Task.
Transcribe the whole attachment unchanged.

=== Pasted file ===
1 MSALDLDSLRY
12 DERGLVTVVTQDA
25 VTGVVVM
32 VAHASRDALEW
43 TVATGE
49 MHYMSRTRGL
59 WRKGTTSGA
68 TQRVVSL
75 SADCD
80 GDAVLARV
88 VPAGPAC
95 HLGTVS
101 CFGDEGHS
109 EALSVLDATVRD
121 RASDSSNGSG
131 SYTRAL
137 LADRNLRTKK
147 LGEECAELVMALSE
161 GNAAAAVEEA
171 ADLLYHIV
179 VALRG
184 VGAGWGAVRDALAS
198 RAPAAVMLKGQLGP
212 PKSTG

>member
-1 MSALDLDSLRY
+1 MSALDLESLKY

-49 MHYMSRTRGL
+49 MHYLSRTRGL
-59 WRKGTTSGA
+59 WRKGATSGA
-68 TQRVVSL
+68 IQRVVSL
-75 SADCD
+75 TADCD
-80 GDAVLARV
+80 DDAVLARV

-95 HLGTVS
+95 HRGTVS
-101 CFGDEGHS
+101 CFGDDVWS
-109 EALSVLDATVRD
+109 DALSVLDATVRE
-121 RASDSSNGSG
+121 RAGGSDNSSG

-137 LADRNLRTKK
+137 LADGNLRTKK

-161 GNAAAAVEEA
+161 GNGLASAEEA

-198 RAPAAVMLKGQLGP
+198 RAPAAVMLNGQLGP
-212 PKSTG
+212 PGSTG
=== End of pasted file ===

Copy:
1 MSALDLDSLRY
12 DERGLVTVVTQDA
25 VTGVVVM
32 VAHASRDALEW
43 TVATGE
49 MHYMSRTRGL
59 WRKGTTSGA
68 TQRVVSL
75 SADCD
80 GDAVLARV
88 VPAGPAC
95 HLGTVS
101 CFGDEGHS
109 EALSVLDATVRD
121 RASDSSNGSG
131 SYTRAL
137 LADRNLRTKK
147 LGEECAELVMALSE
161 GNAAAAVEEA
171 ADLLYHIV
179 VALRG
184 VGAGWGAVRDALAS
198 RAPAAVMLKGQLGP
212 PKSTG

>member
-1 MSALDLDSLRY
+1 MSALDLESLKY

-49 MHYMSRTRGL
+49 MHYLSRTRGL
-59 WRKGTTSGA
+59 WRKGATSGA
-68 TQRVVSL
+68 IQRVVSL
-75 SADCD
+75 TADCD
-80 GDAVLARV
+80 DDAVLARV

-95 HLGTVS
+95 HRGTVS
-101 CFGDEGHS
+101 CFGDDVWS
-109 EALSVLDATVRD
+109 DALSVLDATVRE
-121 RASDSSNGSG
+121 RAGGSDNSSG

-137 LADRNLRTKK
+137 LADGNLRTKK

-161 GNAAAAVEEA
+161 GNGLASAEEA

-198 RAPAAVMLKGQLGP
+198 RAPAAVMLNGQLGP
-212 PKSTG
+212 PGSTG